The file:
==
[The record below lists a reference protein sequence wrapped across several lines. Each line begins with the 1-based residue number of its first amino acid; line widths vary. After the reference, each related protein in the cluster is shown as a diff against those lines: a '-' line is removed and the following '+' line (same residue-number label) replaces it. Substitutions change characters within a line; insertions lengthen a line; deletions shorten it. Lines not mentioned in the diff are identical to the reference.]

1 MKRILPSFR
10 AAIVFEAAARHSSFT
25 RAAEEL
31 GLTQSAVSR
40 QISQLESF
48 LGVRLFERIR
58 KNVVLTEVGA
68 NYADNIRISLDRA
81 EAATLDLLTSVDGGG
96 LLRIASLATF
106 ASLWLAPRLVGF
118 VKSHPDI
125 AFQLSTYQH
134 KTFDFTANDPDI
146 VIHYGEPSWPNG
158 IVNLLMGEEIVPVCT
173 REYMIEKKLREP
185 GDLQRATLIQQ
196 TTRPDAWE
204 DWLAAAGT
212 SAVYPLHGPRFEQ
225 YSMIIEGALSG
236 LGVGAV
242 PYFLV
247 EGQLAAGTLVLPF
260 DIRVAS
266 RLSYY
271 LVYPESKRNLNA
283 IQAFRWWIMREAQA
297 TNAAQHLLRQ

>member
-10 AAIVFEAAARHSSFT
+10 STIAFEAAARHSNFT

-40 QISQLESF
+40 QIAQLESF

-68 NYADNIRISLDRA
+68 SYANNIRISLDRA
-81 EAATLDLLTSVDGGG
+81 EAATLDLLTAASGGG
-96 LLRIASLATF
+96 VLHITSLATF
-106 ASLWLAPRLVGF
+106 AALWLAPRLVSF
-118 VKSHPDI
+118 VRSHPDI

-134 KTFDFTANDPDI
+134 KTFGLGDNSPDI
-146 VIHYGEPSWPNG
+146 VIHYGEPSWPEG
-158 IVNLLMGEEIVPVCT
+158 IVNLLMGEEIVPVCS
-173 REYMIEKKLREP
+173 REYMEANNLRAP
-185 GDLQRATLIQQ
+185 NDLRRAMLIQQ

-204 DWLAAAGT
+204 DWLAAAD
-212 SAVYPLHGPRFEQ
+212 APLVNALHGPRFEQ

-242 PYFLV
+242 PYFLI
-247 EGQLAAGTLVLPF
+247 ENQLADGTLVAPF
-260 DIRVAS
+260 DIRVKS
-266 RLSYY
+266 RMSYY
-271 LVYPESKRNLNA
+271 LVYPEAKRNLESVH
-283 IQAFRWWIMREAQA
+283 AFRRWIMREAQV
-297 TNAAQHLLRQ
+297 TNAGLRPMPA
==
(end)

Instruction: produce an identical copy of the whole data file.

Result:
[The record below lists a reference protein sequence wrapped across several lines. Each line begins with the 1-based residue number of its first amino acid; line widths vary. After the reference, each related protein in the cluster is shown as a diff against those lines: a '-' line is removed and the following '+' line (same residue-number label) replaces it. Substitutions change characters within a line; insertions lengthen a line; deletions shorten it. Lines not mentioned in the diff are identical to the reference.]

1 MKRILPSFR
10 AAIVFEAAARHSSFT
25 RAAEEL
31 GLTQSAVSR
40 QISQLESF
48 LGVRLFERIR
58 KNVVLTEVGA
68 NYADNIRISLDRA
81 EAATLDLLTSVDGGG
96 LLRIASLATF
106 ASLWLAPRLVGF
118 VKSHPDI
125 AFQLSTYQH
134 KTFDFTANDPDI
146 VIHYGEPSWPNG
158 IVNLLMGEEIVPVCT
173 REYMIEKKLREP
185 GDLQRATLIQQ
196 TTRPDAWE
204 DWLAAAGT
212 SAVYPLHGPRFEQ
225 YSMIIEGALSG
236 LGVGAV
242 PYFLV
247 EGQLAAGTLVLPF
260 DIRVAS
266 RLSYY
271 LVYPESKRNLNA
283 IQAFRWWIMREAQA
297 TNAAQHLLRQ

>member
-10 AAIVFEAAARHSSFT
+10 STIAFEAAARHSNFT

-40 QISQLESF
+40 QIAQLESF

-68 NYADNIRISLDRA
+68 SYANNIRISLDRA
-81 EAATLDLLTSVDGGG
+81 EAATLDLLTAASGGG
-96 LLRIASLATF
+96 VLHITSLATF
-106 ASLWLAPRLVGF
+106 AALWLAPRLVSF
-118 VKSHPDI
+118 VRSHPDI

-134 KTFDFTANDPDI
+134 KTFGLGDNSPDI
-146 VIHYGEPSWPNG
+146 VIHYGEPSWPEG
-158 IVNLLMGEEIVPVCT
+158 IVNLLMGEEIVPVCS
-173 REYMIEKKLREP
+173 REYMEANNLRAP
-185 GDLQRATLIQQ
+185 NDLRRAMLIQQ

-204 DWLAAAGT
+204 DWLAAAD
-212 SAVYPLHGPRFEQ
+212 APLVNALHGPRFEQ

-242 PYFLV
+242 PYFLI
-247 EGQLAAGTLVLPF
+247 ENQLADGTLVAPF
-260 DIRVAS
+260 DIRVKS
-266 RLSYY
+266 RMSYY
-271 LVYPESKRNLNA
+271 LVYPEAKRNLESVH
-283 IQAFRWWIMREAQA
+283 AFRRWIMREAQV
-297 TNAAQHLLRQ
+297 TNAGLRPMPA